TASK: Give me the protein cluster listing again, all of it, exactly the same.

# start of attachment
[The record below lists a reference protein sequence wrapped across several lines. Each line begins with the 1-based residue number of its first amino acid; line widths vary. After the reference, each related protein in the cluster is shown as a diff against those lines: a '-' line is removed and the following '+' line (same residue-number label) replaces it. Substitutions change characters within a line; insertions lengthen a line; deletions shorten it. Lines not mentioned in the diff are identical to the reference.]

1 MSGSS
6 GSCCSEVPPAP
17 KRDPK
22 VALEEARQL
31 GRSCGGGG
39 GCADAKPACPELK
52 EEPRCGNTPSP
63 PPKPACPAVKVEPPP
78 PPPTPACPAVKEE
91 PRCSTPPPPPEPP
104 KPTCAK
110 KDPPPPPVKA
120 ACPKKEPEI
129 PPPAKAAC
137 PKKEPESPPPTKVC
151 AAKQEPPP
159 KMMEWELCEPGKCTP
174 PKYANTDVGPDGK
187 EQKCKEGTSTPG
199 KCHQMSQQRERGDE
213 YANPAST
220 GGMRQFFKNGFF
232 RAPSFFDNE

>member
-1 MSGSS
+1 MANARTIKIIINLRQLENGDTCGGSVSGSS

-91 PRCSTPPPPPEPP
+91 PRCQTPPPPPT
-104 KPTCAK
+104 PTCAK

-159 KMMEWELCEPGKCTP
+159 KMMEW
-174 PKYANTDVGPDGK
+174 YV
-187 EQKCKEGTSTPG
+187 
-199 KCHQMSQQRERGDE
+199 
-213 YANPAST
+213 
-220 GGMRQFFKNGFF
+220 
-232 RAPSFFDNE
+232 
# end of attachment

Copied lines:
[The record below lists a reference protein sequence wrapped across several lines. Each line begins with the 1-based residue number of its first amino acid; line widths vary. After the reference, each related protein in the cluster is shown as a diff against those lines: a '-' line is removed and the following '+' line (same residue-number label) replaces it. Substitutions change characters within a line; insertions lengthen a line; deletions shorten it. Lines not mentioned in the diff are identical to the reference.]

1 MSGSS
6 GSCCSEVPPAP
17 KRDPK
22 VALEEARQL
31 GRSCGGGG
39 GCADAKPACPELK
52 EEPRCGNTPSP
63 PPKPACPAVKVEPPP
78 PPPTPACPAVKEE
91 PRCSTPPPPPEPP
104 KPTCAK
110 KDPPPPPVKA
120 ACPKKEPEI
129 PPPAKAAC
137 PKKEPESPPPTKVC
151 AAKQEPPP
159 KMMEWELCEPGKCTP
174 PKYANTDVGPDGK
187 EQKCKEGTSTPG
199 KCHQMSQQRERGDE
213 YANPAST
220 GGMRQFFKNGFF
232 RAPSFFDNE

>member
-1 MSGSS
+1 MANARTIKIIINLRQLENGDTCGGSVSGSS

-91 PRCSTPPPPPEPP
+91 PRCQTPPPPPT
-104 KPTCAK
+104 PTCAK

-159 KMMEWELCEPGKCTP
+159 KMMEW
-174 PKYANTDVGPDGK
+174 YV
-187 EQKCKEGTSTPG
+187 
-199 KCHQMSQQRERGDE
+199 
-213 YANPAST
+213 
-220 GGMRQFFKNGFF
+220 
-232 RAPSFFDNE
+232 